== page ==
Meet Elias: a patient and kind language teacher in Finland. He listens attentively as a student repeats a phrase in English. He gestures with his hands, nods his head, and his eyes flash different colors. Elias is just over a foot tall, and he is a robot.


A New Kind of Teacher

Elias is the language teaching robot put out by the L2TER program (pronounced el tutor). The program, with the backing of the EU, is targeted at pre-school age children at risk of falling behind in language acquisition. Elias uses microphones and cameras to evaluate student performance. His facial-recognition software evaluates whether the student is bored, frowning, crying, smiling, or laughing. Elias can further tailor his teaching to the student’s abilities as he gains information about a particular student. And at the end of the day, he can then report the student’s progress to a human teacher.

It is easiest to see how this type of teaching might be successful by watching Elias interact with students. Here, in a Dutch preschool setting, the three year old children are hesitant at first. Ultimately, their curiosity wins out. Proponents of the robot teachers say that it allows shy children to come out of their shell. Not only is this teacher not an intimidating adult, he is only a foot and a half tall and stands on the table at eye level.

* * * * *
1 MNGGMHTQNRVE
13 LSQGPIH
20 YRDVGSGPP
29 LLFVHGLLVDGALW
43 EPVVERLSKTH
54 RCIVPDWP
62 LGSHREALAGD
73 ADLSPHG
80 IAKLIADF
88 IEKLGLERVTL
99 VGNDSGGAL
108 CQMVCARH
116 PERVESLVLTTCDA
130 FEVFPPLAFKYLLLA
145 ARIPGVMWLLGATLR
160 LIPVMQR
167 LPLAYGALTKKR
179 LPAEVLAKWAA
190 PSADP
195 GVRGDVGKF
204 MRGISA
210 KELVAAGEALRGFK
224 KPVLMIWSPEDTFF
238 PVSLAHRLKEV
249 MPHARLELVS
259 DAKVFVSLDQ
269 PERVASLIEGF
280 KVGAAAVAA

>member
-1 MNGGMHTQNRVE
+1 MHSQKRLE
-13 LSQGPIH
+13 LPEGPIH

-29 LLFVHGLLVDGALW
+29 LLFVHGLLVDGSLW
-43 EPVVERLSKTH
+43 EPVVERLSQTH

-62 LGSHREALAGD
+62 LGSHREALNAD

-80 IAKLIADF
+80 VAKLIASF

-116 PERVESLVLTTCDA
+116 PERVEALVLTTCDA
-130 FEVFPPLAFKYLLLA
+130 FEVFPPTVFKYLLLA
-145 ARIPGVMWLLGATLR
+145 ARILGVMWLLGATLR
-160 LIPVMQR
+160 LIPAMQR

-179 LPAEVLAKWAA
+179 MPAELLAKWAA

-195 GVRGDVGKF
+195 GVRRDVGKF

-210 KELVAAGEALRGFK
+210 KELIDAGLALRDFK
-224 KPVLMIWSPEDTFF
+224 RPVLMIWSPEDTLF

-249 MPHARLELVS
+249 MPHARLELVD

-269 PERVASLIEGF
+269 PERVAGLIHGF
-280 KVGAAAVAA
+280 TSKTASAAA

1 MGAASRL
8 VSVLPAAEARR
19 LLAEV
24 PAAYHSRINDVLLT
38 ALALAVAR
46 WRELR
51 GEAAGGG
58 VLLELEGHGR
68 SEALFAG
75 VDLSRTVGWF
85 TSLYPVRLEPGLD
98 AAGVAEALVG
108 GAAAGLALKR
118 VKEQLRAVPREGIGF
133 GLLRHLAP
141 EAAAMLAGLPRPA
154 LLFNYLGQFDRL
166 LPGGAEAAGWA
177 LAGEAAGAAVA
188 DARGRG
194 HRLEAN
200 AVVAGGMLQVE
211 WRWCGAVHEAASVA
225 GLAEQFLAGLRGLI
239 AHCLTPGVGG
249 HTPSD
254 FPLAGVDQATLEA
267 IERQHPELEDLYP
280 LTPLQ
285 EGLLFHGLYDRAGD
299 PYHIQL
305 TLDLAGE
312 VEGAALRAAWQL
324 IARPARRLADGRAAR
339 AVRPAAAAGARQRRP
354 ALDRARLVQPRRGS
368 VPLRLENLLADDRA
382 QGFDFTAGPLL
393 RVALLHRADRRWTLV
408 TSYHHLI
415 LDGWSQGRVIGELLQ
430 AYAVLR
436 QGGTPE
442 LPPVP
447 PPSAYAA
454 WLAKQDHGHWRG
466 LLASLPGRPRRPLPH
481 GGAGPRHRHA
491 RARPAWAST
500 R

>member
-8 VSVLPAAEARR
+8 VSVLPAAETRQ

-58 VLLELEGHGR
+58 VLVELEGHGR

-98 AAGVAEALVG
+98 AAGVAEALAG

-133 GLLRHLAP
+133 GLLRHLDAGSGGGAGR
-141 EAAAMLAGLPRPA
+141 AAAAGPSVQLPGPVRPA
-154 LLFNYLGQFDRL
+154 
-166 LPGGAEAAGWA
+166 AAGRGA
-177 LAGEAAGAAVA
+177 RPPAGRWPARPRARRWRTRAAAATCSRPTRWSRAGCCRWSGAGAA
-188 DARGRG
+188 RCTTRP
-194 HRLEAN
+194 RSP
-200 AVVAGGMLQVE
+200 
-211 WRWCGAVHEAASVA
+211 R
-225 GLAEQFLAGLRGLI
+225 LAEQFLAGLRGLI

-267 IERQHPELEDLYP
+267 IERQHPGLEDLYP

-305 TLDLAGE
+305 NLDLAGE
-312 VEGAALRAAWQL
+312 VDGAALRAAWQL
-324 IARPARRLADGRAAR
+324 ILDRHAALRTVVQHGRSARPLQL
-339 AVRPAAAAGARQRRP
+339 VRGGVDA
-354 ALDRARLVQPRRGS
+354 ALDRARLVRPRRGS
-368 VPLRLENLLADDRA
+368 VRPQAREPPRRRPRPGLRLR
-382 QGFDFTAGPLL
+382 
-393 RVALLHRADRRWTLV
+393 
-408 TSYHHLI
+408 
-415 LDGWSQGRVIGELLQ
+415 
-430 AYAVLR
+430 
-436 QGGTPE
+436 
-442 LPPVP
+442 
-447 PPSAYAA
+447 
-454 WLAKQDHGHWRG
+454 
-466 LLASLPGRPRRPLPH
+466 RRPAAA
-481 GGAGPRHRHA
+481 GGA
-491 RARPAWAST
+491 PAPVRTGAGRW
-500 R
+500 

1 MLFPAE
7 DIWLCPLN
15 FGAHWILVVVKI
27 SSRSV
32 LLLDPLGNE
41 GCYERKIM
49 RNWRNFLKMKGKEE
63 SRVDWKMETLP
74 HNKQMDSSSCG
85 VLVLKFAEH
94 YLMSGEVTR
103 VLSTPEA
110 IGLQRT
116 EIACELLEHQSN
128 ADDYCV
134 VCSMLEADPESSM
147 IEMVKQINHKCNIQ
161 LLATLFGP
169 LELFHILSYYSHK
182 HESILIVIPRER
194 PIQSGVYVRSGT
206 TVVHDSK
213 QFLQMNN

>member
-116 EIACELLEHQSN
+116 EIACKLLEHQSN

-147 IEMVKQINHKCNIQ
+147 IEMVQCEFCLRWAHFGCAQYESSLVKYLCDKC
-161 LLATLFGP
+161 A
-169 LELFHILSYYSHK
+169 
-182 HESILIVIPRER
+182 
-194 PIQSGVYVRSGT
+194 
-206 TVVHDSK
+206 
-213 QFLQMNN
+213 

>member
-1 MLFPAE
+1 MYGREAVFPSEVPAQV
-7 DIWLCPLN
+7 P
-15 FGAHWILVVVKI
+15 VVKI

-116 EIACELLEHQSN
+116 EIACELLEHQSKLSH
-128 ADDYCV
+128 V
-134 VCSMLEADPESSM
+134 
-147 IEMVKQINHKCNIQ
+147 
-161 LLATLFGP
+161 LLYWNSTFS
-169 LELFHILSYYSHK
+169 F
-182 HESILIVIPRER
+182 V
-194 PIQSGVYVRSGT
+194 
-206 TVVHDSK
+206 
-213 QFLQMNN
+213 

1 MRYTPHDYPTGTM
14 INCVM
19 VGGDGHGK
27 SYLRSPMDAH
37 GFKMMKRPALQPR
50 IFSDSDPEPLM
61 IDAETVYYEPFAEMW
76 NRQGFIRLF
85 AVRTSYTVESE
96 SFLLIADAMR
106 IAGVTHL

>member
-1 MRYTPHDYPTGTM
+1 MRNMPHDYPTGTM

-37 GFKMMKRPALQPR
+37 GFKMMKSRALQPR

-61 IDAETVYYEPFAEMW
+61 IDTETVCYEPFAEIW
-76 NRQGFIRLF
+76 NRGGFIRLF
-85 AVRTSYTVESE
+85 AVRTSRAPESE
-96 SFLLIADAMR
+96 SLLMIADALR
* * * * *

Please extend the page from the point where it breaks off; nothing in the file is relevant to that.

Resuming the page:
Elias, Keeko, and More

One country already expanding the presence of robot teachers is China. As a country, China has been quicker to roll out robot teachers. Their teachers are not limited to languages and math, but are piloting a wider variety of subjects. Their robots are also quite cute. Keeko the robot has large eyes that turn into hearts when students answer questions correctly.

A precursor to this fully robotic teacher has been seen before. In 2010 a robot / human hybrid was deployed in South Korea. A roughly human-shaped robot was controlled by a remote teacher. Instead of a head, this robot had a screen with the teacher’s face live-streamed in. This model, of course, relied on having a human at the other end. Increasingly sophisticated artificial intelligence software and machine learning capabilities have made the new, non-human-dependent robot possible.

Although most of us have yet to encounter a robot teacher in real life, we are more than familiar with some of the software side of such learning.  Language apps are one of the most downloaded categories for today’s phones.The web is full of best-of lists for those looking to download a language app. 


Why Language

It is interesting that language learning has been specifically earmarked as suitable for robot teachers. The creators of Elias  note that during initial language acquisition there is a lot of vocabulary drilling. The infinite patience of a robot might be well suited to such repetitive tasks. Human teachers, however, know that all students learn differently. Experts have heralded the end of many professions, teaching among them. For now, we watch and wait.